Fully lamellar and duplex samples of Ti44Al8NbIB, with a range of surface treatments, have been tested in tension using acoustic emission to detect the onset of pre-yield cracking. The magnitudes and the senses of the stresses left in the surface regions of machined, polished and annealed samples have been measured using synchrotron radiation and these measurements correlated with the minimum level of the applied stress at which cracking was detected. The observations have shown that the surface condition is far less significant than the microstructure in determining when cracking is first observed and that, whatever the surface condition, the duplex structure never shows detectable pre-yield cracking. These results are discussed in terms of the mechanism which leads to pre-yield cracking and its role in limiting fatigue life. (C) 2003 Elsevier Ltd. All rights reserved.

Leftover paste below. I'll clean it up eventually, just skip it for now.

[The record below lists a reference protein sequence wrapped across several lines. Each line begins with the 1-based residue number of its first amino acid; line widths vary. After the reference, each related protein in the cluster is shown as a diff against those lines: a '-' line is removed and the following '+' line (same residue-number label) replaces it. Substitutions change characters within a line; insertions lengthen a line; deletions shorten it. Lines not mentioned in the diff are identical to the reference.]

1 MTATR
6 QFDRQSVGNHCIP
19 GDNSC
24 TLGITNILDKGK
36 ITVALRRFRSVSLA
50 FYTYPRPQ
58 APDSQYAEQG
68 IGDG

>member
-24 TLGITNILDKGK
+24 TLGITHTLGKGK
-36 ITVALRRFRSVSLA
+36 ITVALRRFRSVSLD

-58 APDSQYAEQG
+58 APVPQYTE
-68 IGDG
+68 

- brittleness and ductility
- titanium aluminides based on TiAl
- residual stress movement